Closing the Door & Opening it Back Up

door.jpgIt’s been a couple weeks (maybe more) since I’ve posted. Fear not, I still pull breath. I’ve had a supremely busy month. Stephen King talks about the need to close the door when you work. Well, I didn’t just close it; I bricked it up.

I don’t have a lot of options when it comes to leveraging time. So when a 100k novel came along that needed a structural edit, I had to break the schedule to make the deadline. Unfortunately, this blog was one source I had to slice away.

hourglassThis last month, I’ve been toiling away on that 100k novel. My contract didn’t stipulate a timeline. The understanding was it would need to be done around Christmas. The timeline got moved forward to the first week of December.

Editing takes time (especially structural editing), and this blog is what I had to sacrifice to find more of the precious stuff. The good news is I finished the structural edit, and am now breezing through the final copy editing phase. I plan to be finished early next week. Then time, those precious grains of sand, will stop slipping through my fingers so quickly. On a positive note, the author was thrilled with the results of the structural edit — I hope sales reflect his enthusiasm.

Side rant, have you ever wanted to move to a new state during the holidays? Yeah, me neither. Regardless, this seems to be the way of things. Or, maybe we won’t be moving until January…

moving boxes.jpgYes, the life of the military spouse is one of constant questions and inconsistency. I probably won’t know with 100 percent certainty until a week prior of the move date. This knowledge will preface an explosion of moving boxes, bubble wrap, and packing tape.

Let’s not even talk about having to dissolve my editing business and move it to new state to prevent being taxed by two states/cities at once…sigh

What about my own work? What of Wastelander? Well, the second I signed a contract to edit, my client took precedence. While normally I can divvy out the schedule, this was not one of those instances. I was barely able to finish the contract in time. With the heavy lifting of the structural edit out of the way, I now have the flexibility to write again (my books and this blog).

So, what’s happened since I’ve been out? Thor turned one, our families came to visit, my wife’s 12-hour shift rotation was extended, my friend MLS Weech prepared to get his book out into the world (Kirkus Review & Red City), I realized we’d be moving sooner than we thought, and I drank 27 gallons of coffee.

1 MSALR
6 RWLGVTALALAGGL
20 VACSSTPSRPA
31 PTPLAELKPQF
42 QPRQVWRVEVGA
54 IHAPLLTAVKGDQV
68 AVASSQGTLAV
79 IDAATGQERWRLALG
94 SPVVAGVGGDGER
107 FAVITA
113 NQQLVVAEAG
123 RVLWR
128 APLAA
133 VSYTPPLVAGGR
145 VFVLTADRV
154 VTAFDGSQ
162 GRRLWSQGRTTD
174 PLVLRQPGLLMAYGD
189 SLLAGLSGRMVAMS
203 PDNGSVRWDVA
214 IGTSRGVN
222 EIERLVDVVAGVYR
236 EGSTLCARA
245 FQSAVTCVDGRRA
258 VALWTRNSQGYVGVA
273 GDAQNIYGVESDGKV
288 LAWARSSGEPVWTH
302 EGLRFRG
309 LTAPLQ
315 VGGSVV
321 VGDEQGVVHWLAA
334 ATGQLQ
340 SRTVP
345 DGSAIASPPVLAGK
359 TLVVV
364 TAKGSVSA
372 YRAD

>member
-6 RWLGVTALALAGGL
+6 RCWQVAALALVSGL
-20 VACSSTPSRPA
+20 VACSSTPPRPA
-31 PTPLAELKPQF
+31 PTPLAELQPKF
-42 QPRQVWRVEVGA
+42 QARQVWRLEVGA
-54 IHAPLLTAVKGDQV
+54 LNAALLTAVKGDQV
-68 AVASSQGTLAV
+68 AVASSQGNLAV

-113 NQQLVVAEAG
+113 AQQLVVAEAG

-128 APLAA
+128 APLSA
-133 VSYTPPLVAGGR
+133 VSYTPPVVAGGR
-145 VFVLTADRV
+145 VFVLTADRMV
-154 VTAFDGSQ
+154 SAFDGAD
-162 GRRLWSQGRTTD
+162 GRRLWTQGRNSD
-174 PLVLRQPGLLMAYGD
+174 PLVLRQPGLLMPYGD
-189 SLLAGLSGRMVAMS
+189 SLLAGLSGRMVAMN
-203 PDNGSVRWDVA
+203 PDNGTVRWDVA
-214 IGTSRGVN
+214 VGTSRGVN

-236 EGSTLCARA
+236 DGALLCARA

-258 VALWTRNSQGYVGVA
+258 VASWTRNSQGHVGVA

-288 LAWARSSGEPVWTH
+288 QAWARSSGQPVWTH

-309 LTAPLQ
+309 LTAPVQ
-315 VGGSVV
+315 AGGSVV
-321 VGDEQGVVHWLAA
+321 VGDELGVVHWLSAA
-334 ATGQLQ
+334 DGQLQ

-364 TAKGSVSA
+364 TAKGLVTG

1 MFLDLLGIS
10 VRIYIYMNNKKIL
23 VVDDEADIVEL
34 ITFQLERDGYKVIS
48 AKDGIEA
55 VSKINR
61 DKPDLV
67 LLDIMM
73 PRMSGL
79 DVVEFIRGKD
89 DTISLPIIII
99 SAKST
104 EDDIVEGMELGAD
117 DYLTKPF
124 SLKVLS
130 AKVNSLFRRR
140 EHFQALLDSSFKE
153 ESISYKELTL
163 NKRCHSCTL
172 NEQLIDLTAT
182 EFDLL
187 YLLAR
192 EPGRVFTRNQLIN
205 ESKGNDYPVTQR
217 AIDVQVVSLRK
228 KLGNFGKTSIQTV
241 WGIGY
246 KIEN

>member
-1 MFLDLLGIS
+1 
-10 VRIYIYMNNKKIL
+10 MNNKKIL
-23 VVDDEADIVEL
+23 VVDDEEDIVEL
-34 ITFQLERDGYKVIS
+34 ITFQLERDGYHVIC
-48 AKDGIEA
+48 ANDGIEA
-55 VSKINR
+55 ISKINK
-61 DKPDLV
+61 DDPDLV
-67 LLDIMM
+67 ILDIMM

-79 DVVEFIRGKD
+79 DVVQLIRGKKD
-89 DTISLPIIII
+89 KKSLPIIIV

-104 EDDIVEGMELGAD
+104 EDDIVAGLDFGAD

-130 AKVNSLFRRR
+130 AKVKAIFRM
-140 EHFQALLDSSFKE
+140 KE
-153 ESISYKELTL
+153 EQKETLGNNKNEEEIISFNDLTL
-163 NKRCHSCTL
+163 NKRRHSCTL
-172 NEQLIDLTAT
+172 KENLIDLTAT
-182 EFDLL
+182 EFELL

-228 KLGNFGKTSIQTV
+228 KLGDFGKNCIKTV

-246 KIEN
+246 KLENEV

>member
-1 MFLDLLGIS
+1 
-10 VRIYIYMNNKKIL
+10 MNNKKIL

birthday bay.jpgAll said, it’s been a productive month, albeit a busy one. It’s also been a month where I have felt particularly isolated. I have lots of writers/bloggers to catch up on reading. There is a comfort in coming back here and seeing the cyber landscape remains basically unchanged.

I posted a while back about the schedule I would be keeping here on the QE page. Obviously, that didn’t work out. From now on, I’m just going to play it by clock. As this blog is often a reflection of my life, it can be assumed the future will be dotted by chaos explosions of activity followed by moments of eerie silence.

For those of you who were kind enough to email me, I can’t tell you how much I appreciate your concern. I will be responding to those emails over the course of the next couple days. I’m excited to hear about what I’ve been missing out on in your lives.

All right, I’m all shared out. Future posts will be about writing, editing, and tomfoolery — promise.

nano.pngSpeaking of writing, how’d the NaNoWriMo go? Any of you manage to kick your word counts in the teeth? While this is always a chaotic month for those who partake, I do enjoy browsing the interwebs and seeing the mountains of ~50k books of varying quality and content. The sound of tables creaking as slush piles grow is echoing through the universe. Hopefully you let your book marinate a month or so, give it a rewrite, then edit it before you publish.